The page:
I have a range of sad romances to hilarious high school romps, from dark and seductive older teen fare to creepy exciting paranormal. I’m very excited about a horror book I’m working on, set at a boarding school in the woods. Watch out for the reflections in the lake… Then there’s Stacey Jay’s awesomely-fun zombie books. You Are So Undead to Me comes out in the spring and I’m already working on the sequel, Undead Much. Also a deliciously dark story (title not decided yet, but it’s kind of based on Macbeth.) It’s about how twisted fate can be, when one girl’s prank goes horribly awry and someone ends up dead. But much of this is still in the works and I don’t want to give too much away!
(I should say, in the past I’ve had so much fun editing sweet teen romances. I also loved working with authors like Maureen Johnson, whose prose is incredibly rich, quirky, and has many depths. I also edited Suicide Notes by Michael Thomas Ford, about a cynical, sarcastic funny-guy who wakes up New Year’s Day in a psych ward with slashes on his wrists and a serious case of denial. I was overjoyed to help out on Rachel Vail’s Lucky just before I left Harper. She’s a master of subtlety and the tiny nuances that define adolescence.)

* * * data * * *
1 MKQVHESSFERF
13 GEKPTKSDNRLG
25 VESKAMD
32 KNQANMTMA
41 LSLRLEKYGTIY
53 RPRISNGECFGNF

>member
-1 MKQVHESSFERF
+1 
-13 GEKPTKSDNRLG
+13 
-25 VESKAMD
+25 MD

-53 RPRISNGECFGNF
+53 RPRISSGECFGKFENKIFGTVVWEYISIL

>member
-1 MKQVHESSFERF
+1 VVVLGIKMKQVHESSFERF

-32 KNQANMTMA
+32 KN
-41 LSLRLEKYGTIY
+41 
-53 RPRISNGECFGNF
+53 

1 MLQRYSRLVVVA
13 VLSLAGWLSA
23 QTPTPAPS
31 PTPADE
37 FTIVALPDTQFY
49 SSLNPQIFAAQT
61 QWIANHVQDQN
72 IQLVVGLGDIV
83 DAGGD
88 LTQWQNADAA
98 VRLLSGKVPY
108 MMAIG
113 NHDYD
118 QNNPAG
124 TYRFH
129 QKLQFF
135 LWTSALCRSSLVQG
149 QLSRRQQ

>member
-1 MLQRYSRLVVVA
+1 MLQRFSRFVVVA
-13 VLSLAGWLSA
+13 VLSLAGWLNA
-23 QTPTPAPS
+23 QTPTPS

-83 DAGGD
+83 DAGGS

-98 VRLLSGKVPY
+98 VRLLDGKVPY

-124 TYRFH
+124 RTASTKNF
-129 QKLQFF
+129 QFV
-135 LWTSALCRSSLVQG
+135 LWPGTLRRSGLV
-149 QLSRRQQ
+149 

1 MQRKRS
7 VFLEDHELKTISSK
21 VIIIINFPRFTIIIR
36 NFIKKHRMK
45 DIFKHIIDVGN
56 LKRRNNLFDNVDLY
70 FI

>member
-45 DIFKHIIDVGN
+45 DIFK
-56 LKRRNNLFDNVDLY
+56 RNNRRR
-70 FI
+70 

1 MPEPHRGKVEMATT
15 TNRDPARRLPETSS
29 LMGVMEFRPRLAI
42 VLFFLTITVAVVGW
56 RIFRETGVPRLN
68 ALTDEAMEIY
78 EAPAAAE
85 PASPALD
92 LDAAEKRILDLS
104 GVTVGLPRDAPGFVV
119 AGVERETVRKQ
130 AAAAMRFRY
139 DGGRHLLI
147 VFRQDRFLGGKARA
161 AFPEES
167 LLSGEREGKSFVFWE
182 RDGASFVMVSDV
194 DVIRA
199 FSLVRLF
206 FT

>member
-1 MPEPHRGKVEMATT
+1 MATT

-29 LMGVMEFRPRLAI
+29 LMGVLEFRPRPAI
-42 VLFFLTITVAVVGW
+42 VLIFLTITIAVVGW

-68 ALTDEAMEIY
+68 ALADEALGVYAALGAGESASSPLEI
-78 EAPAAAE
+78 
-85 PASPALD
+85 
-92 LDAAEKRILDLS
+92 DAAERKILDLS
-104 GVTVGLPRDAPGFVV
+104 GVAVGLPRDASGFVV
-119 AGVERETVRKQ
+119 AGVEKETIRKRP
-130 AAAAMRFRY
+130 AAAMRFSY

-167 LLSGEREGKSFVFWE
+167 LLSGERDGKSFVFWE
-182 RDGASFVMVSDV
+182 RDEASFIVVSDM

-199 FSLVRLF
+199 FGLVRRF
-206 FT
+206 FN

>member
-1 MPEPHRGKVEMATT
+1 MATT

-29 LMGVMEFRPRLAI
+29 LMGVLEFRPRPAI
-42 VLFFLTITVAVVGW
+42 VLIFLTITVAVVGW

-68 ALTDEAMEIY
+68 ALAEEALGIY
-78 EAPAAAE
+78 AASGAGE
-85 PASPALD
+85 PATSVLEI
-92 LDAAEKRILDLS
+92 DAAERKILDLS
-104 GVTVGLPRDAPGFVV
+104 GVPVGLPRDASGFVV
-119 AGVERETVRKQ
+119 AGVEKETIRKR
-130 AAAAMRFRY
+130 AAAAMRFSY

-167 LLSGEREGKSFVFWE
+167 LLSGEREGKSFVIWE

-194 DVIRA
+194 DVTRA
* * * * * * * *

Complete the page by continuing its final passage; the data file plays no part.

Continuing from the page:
* Jeff Rivera: When you receive a submission what about it really grabs you and excites you to the point that you'd like to acquire it?
Lexa Hillyer: Of course it’s different for each book. On a basic level I look for a quality of writing that does not feel generic. What everyone says is true: make the first page awesome and the first chapter hook me, otherwise, it’s over. I look straightaway for a voice that feels like a real person—someone I might know and like, someone who has qualities a teen can identify with—rather than a postured narrator who sounds fake or put-on or has an older tone (jaded, nostalgic, preachy, any trait that you only really start to have after your teen years) that might alienate younger readers. There are a million things that make up good writing and every writer has her own strength, so I want to know that strength right off the bat—are you great at moody, atmospheric scene-setting, or utterly convincing characters, surprising quirkiness, hilarious dry wit, gripping action or suspense? I want to see the special traits on the very first page, and then I’ll read the second page, etc. If I love the tone, the writing, the premise and some of the characters, that is often enough for me to go on, and I’ll get a second reader. If that reader agrees with my assessment and I can convince that reader that I have a good plan for the book, then I may make an offer, assuming the author is willing to work on every element that isn’t yet serving the potential of the book.